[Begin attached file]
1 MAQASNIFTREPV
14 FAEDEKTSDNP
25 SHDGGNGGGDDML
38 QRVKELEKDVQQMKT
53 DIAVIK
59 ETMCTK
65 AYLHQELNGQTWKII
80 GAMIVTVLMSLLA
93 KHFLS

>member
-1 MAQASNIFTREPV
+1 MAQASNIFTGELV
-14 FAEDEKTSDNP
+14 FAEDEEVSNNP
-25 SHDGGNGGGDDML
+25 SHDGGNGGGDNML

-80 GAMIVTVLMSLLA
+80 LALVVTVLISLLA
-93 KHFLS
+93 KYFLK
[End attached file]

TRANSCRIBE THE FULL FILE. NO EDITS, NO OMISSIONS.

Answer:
1 MAQASNIFTREPV
14 FAEDEKTSDNP
25 SHDGGNGGGDDML
38 QRVKELEKDVQQMKT
53 DIAVIK
59 ETMCTK
65 AYLHQELNGQTWKII
80 GAMIVTVLMSLLA
93 KHFLS

>member
-1 MAQASNIFTREPV
+1 MAQASNIFTGELV
-14 FAEDEKTSDNP
+14 FAEDEEVSNNP
-25 SHDGGNGGGDDML
+25 SHDGGNGGGDNML

-80 GAMIVTVLMSLLA
+80 LALVVTVLISLLA
-93 KHFLS
+93 KYFLK